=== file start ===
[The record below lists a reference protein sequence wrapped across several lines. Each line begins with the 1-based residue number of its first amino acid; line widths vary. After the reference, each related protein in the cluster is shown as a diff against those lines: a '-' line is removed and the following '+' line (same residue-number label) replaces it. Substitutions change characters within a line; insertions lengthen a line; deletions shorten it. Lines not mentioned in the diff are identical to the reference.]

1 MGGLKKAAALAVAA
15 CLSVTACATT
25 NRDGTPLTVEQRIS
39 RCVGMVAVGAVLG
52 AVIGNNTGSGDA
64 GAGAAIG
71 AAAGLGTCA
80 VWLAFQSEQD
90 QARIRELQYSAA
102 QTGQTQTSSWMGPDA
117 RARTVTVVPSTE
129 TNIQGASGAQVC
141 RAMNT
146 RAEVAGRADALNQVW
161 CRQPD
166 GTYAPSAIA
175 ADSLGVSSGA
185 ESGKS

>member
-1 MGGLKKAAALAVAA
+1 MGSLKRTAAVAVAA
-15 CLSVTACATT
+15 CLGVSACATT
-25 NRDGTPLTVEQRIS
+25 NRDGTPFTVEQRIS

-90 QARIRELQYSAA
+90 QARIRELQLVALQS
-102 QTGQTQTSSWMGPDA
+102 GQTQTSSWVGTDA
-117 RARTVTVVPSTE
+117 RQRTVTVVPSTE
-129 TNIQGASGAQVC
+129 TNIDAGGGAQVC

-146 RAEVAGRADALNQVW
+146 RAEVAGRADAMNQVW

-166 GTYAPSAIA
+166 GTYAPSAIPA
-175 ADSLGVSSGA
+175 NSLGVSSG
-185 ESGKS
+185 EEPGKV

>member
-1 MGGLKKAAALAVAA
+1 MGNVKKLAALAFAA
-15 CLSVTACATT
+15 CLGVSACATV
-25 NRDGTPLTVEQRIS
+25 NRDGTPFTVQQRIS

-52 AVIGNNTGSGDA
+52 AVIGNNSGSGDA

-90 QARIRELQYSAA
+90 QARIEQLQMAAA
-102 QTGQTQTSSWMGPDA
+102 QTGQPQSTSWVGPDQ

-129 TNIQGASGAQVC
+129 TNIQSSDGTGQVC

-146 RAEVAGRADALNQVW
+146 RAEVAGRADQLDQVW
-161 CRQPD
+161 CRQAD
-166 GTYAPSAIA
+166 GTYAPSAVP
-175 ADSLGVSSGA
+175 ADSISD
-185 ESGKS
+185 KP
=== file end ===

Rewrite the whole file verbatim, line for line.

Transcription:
[The record below lists a reference protein sequence wrapped across several lines. Each line begins with the 1-based residue number of its first amino acid; line widths vary. After the reference, each related protein in the cluster is shown as a diff against those lines: a '-' line is removed and the following '+' line (same residue-number label) replaces it. Substitutions change characters within a line; insertions lengthen a line; deletions shorten it. Lines not mentioned in the diff are identical to the reference.]

1 MGGLKKAAALAVAA
15 CLSVTACATT
25 NRDGTPLTVEQRIS
39 RCVGMVAVGAVLG
52 AVIGNNTGSGDA
64 GAGAAIG
71 AAAGLGTCA
80 VWLAFQSEQD
90 QARIRELQYSAA
102 QTGQTQTSSWMGPDA
117 RARTVTVVPSTE
129 TNIQGASGAQVC
141 RAMNT
146 RAEVAGRADALNQVW
161 CRQPD
166 GTYAPSAIA
175 ADSLGVSSGA
185 ESGKS

>member
-1 MGGLKKAAALAVAA
+1 MGSLKRTAAVAVAA
-15 CLSVTACATT
+15 CLGVSACATT
-25 NRDGTPLTVEQRIS
+25 NRDGTPFTVEQRIS

-90 QARIRELQYSAA
+90 QARIRELQLVALQS
-102 QTGQTQTSSWMGPDA
+102 GQTQTSSWVGTDA
-117 RARTVTVVPSTE
+117 RQRTVTVVPSTE
-129 TNIQGASGAQVC
+129 TNIDAGGGAQVC

-146 RAEVAGRADALNQVW
+146 RAEVAGRADAMNQVW

-166 GTYAPSAIA
+166 GTYAPSAIPA
-175 ADSLGVSSGA
+175 NSLGVSSG
-185 ESGKS
+185 EEPGKV

>member
-1 MGGLKKAAALAVAA
+1 MGNVKKLAALAFAA
-15 CLSVTACATT
+15 CLGVSACATV
-25 NRDGTPLTVEQRIS
+25 NRDGTPFTVQQRIS

-52 AVIGNNTGSGDA
+52 AVIGNNSGSGDA

-90 QARIRELQYSAA
+90 QARIEQLQMAAA
-102 QTGQTQTSSWMGPDA
+102 QTGQPQSTSWVGPDQ

-129 TNIQGASGAQVC
+129 TNIQSSDGTGQVC

-146 RAEVAGRADALNQVW
+146 RAEVAGRADQLDQVW
-161 CRQPD
+161 CRQAD
-166 GTYAPSAIA
+166 GTYAPSAVP
-175 ADSLGVSSGA
+175 ADSISD
-185 ESGKS
+185 KP